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World Briefs: South Korea pushes to guarantee safety at Olympics


September 20. 2017 1:27AM


South Korea pushes to guarantee safety at Olympics

South Korea’s President Moon Jae-in said on Wednesday the country is pushing to ensure security at the upcoming Pyeongchang Olympic Games amid the escalating standoff over North Korea’s nuclear weapons programs.

During a meeting in New York with International Olympic Committee President Thomas Bach, Moon said that South Korea has always hosted global sports events successfully despite being technically at war with the North, according to a South Korean presidential official.

Tillerson: Iran deal must be changed for U.S. to remain

U.S. Secretary of State Rex Tillerson said on Tuesday the Iran nuclear agreement must be changed or the United States could not remain part of the pact.

Tillerson, in an interview on Fox News, said the so-called sunset clauses, under which some of the 2015 deal’s restrictions on Iran’s nuclear program expire over time, were of particular concern.

“If we’re going to stick with the Iran deal there has to be changes made to it. The sunset provisions simply is not a sensible way forward,” Tillerson said. “It’s just simply ... kicking the can down the road again for someone in the future to have to deal with.”

Egypt’s Sisi urges Palestinians to co-exist with Israelis

Egyptian President Abdel Fattah al-Sisi urged the Palestinians to overcome their differences and be ready to co-exist with each other and with Israelis in safety and security.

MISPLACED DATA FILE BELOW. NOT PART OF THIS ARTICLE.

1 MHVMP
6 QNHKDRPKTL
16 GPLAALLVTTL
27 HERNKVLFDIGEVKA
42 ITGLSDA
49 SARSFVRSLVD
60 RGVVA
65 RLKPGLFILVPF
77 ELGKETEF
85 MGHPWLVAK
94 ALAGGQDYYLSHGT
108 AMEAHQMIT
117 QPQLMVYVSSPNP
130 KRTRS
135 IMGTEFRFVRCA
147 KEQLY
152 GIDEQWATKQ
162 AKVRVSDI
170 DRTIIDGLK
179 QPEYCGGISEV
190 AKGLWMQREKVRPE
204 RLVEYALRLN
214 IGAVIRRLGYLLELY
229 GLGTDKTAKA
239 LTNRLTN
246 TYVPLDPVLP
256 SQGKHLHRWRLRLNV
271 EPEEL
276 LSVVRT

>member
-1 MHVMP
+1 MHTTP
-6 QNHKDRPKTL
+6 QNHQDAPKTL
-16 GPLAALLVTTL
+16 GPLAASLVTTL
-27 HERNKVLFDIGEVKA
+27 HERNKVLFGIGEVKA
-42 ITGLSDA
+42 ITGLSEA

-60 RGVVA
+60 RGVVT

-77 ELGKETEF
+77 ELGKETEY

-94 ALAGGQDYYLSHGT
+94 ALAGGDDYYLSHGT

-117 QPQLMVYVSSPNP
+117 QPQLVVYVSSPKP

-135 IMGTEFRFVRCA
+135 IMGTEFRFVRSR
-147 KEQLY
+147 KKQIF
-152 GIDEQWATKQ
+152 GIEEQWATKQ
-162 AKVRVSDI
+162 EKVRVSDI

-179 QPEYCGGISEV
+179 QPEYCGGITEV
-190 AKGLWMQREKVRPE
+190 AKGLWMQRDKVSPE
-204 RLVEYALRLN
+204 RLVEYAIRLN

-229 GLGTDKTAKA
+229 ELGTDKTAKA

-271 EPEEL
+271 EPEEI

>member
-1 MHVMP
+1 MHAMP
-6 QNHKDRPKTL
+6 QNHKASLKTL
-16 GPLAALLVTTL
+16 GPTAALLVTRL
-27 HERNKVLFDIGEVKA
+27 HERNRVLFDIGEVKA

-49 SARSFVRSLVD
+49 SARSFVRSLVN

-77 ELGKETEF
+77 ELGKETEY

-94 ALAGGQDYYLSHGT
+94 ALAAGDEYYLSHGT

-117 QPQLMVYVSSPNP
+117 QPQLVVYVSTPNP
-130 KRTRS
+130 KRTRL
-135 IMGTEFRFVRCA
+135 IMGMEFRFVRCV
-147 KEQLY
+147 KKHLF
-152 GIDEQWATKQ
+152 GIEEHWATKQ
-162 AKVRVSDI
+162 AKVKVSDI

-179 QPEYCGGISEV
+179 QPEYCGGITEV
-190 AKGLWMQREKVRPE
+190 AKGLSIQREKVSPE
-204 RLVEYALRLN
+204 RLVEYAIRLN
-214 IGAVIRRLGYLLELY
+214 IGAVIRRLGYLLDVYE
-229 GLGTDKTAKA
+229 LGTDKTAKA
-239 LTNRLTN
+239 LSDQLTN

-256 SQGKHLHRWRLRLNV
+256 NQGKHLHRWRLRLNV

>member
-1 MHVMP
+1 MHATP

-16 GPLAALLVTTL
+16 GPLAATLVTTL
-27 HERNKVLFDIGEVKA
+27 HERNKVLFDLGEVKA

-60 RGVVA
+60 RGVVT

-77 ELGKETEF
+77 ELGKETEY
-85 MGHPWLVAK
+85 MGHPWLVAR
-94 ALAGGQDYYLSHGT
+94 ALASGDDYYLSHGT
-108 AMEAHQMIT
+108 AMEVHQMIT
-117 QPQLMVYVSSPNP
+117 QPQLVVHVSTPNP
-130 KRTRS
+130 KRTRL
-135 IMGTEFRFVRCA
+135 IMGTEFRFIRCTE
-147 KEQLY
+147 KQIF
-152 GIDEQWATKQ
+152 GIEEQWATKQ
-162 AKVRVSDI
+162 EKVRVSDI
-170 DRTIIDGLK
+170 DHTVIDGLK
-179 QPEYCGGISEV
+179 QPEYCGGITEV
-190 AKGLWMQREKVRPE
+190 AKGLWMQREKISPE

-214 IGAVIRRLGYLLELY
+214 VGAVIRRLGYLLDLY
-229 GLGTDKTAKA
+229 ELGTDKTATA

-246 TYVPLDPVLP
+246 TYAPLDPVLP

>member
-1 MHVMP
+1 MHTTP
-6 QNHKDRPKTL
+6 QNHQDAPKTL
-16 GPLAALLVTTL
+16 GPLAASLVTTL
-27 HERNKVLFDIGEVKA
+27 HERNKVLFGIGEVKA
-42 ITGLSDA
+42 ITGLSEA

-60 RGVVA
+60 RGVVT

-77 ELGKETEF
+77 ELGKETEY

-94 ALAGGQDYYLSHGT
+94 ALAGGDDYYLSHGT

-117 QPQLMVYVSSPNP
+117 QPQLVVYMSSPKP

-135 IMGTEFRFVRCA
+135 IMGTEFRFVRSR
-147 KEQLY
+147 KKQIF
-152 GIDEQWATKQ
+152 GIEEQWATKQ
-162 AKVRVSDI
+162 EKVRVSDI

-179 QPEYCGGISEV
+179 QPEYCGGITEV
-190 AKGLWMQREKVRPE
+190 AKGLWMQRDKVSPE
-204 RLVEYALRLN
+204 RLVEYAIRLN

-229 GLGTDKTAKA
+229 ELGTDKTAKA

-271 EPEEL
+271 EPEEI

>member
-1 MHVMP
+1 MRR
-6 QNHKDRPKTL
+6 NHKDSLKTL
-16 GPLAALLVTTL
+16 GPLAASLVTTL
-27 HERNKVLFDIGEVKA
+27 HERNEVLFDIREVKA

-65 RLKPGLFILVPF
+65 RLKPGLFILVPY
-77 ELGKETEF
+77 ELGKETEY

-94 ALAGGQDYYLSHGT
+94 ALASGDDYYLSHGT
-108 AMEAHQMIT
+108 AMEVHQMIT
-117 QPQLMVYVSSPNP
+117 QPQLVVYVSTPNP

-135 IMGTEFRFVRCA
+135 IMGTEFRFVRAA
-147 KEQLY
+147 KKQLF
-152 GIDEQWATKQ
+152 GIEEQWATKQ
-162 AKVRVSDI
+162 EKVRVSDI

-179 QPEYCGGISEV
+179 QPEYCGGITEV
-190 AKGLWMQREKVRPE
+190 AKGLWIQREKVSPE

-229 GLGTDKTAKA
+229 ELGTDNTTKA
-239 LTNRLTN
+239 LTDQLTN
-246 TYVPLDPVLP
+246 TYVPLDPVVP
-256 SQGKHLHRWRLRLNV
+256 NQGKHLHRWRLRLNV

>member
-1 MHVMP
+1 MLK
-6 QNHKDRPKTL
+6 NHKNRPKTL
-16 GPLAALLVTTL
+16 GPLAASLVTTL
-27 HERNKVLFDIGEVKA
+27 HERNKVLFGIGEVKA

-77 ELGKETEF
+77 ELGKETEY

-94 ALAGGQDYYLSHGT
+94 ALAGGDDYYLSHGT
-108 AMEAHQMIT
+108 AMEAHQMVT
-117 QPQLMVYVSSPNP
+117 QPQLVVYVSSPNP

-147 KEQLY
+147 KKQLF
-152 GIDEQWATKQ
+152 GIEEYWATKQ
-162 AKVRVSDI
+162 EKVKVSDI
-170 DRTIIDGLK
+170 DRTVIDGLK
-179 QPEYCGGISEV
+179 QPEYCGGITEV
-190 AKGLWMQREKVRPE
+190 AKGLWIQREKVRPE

Following Egyptian-mediated reconciliation talks with Palestinian President Mahmoud Abbas' Western-backed Fatah faction, Islamist Hamas said on Sunday it would dissolve its "administrative committee" to enable the president's administration to retake control in the Gaza Strip.

Suu Kyi ignores Myanmar ethnic cleansing charges

Myanmar leader Aung San Suu Kyi on Tuesday condemned rights abuses in Rakhine state and said violators would be punished, but she did not address U.N. accusations of ethnic cleansing, drawing cool international responses and calls for action to help minority Muslims.

Suu Kyi made the remarks in her first address to the nation since attacks by Rohingya Muslim insurgents on Aug. 25 led to a military response that has forced 421,000 Rohingya Muslims, more than half of them children, into neighboring Bangladesh.

Western diplomats and aid officials, hoping for an unequivocal condemnation of violence and hate speech, welcomed the tone of the Nobel Peace laureate’s message, but some doubted if she had done enough to deflect global criticism.

Long fetedas a champion of democracy in the Buddhist-majority country during years of military rule and house arrest, Suu Kyi has faced growing criticism for saying little about abuses faced by the Rohingya.

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